This story is the second part in the series Patriot Coal: An American Bankruptcy. To begin reading the story from the beginning, jump back to the first part, Take Warning.
The story of what happened to Patriot’s retirees begins with another company in another industry.
At its peak, the Studebaker Company employed 23,000 workers at its car manufacturing plants in the U.S. and Canada. When it fell on hard times in the late 1950s and early ’60s, it didn’t go through bankruptcy. It simply ceased operations, nullifying whatever promises it had made to its workers. More than 4,000 workers at the company’s South Bend, Indiana factory lost all or some of their pensions.
Studebaker stands as a precursor to action eventually taken by Congress in 1974 when it enacted the Employee Retirement Income Security Act, or ERISA, which provided insurance against underfunded and insolvent pension plans by backstopping private pension plans with government money.
A few years later, Congress created the modern Bankruptcy Code with the Bankruptcy Reform Act of 1978. Under the new code, Chapter 7 provided for the liquidation of a company’s assets while Chapter 11 created a process that allowed a company to shed much of its debt so that it could continue to operate. The theory was that it was better to save some aspects of a company rather than to let it disappear entirely.
When companies began providing defined-benefit pension plans, they weren’t required to pre-fund them, so many of them did not. They figured business would always be good, growth would continue, prices would go up and everything would be fine. They didn’t anticipate globalization, automation and the shift to alternative forms of energy. Consequently, they massively underfunded their pension plans. As it turned out, the sectors most likely to provide generous benefit packages — steel, auto and coal — were the hardest hit by changing economic circumstances in the latter half of the 20th century.
As the number of active workers in these sectors shrank dramatically, companies were no longer able to support the much larger number of retirees drawing pensions and medical benefits, and without pre-funding requirements, the system collapsed.
In 1984, the U.S. Supreme Court ruled that companies could reject previously agreed upon collective bargaining agreements with unions like any other executory contract under Chapter 11. The case had great consequences for industrial-labor relations in the U.S.
Congress responded to the ruling that same year by creating a new section in the code — Section 1113 — that required companies to negotiate with their labor unions before seeking the rejection of a collective bargaining agreement. Companies were no longer allowed to unilaterally reject such agreements; they had to attempt to reach a mutually-beneficial solution, at least regarding pension benefits.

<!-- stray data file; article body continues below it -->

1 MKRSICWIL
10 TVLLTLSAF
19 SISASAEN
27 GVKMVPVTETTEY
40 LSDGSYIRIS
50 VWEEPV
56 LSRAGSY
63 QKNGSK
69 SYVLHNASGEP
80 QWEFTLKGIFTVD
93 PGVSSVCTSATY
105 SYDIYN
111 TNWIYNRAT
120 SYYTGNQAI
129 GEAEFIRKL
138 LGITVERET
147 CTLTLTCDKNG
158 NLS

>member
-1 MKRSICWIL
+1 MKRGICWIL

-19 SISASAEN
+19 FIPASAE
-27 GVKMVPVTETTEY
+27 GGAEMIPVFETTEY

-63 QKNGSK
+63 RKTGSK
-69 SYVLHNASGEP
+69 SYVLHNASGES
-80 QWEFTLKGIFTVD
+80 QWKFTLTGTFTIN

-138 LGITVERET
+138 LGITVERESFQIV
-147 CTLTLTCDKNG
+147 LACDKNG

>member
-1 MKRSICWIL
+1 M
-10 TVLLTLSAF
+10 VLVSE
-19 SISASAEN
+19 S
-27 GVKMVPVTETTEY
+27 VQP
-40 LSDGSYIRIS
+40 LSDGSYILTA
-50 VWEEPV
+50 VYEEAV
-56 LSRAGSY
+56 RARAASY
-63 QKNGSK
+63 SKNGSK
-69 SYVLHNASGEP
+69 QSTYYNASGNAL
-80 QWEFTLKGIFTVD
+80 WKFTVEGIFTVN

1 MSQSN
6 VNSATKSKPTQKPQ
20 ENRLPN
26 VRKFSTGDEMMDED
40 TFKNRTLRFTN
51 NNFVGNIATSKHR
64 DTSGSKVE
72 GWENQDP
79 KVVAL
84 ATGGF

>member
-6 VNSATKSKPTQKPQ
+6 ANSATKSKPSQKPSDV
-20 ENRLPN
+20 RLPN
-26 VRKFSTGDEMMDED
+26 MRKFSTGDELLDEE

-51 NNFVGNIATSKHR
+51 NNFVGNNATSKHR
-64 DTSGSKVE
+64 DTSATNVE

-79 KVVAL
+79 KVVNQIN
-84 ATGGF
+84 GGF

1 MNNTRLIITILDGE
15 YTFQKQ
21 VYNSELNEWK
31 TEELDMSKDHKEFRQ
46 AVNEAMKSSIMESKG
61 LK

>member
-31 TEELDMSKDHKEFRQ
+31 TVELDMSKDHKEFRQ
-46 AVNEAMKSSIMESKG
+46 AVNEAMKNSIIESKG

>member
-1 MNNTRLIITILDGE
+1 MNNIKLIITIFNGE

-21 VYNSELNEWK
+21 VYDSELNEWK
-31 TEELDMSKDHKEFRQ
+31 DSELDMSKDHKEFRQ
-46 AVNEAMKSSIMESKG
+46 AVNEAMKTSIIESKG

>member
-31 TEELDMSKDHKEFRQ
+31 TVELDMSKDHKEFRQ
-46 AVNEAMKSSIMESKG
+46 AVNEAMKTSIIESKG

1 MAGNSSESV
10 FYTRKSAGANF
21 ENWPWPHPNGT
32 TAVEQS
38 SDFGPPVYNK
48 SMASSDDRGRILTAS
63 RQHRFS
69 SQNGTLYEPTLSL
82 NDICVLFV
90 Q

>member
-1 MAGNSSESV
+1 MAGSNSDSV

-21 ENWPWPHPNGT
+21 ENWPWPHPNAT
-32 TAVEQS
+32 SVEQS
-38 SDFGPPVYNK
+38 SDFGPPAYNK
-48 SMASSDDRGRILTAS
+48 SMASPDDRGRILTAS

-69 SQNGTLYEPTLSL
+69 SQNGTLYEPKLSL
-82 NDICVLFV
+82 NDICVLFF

When LTV Steel went bankrupt in July 1986 in the largest U.S. filing up to that point, the company said it would stop paying for health and life insurance for 78,000 retirees. Congress then created Section 1114, which required companies to go through the same negotiating process for medical benefits as provided for pensions under Section 1113.
There is a paradox inherent in the Bankruptcy Code. Any move to protect the interests of the employees who directly contribute to the company’s value is a hindrance to the banks and other investors who might want to lend money to the company, many of whom are not interested in taking on the obligations of paying for retiree benefits. The Bankruptcy Code transforms the company into a “debtor-in-possession” and reduces virtually every obligation owed to a “claim” against the debtor.
Andrew B. Dawson, a professor at the University of Miami School of Law, conducted a study of Chapter 11 bankruptcies from 2001 to 2007. He found that every publicly-traded company that petitioned to reject a collective bargaining agreement could do so regardless of whether the company filed in the “pro-management” Second Circuit in New York or the “pro-labor” Third Circuit in Delaware. “In effect, their different legal standards have converged,” Dawson wrote. “The fact that every large corporate debtor during a seven-year period was able to reject its CBAs suggests that the statute has provided very little protection at all.”
“I think it’s fair to say, even giving these sections their due, that they haven’t done what they were intended to do,” said retired bankruptcy attorney Babette Ceccotti. “Bankruptcy policy has been expanded to fill the needs of all these companies that really have very few places to go to address industry problems.”
“What can you control? Here’s your balance sheet. What’s on it? There are things you can control here through the bankruptcy process. You can de-lever. You could restructure your debt. You can deal with what now everybody euphemistically calls legacy obligations. You can deal with your obligations to fund a pension plan. You can deal with your obligations to provide active and retiree healthcare. It’s a strategy that tends to work for the company, not so well for the creditors. Definitely, not so well for the workers and the retirees.”
Daniel Flatley (@daniel_flatley) is a West Virginia native and a former Marine. He covered politics and government at a newspaper in upstate New York before attending the Columbia University Graduate School of Journalism, from which he will graduate in May 2017.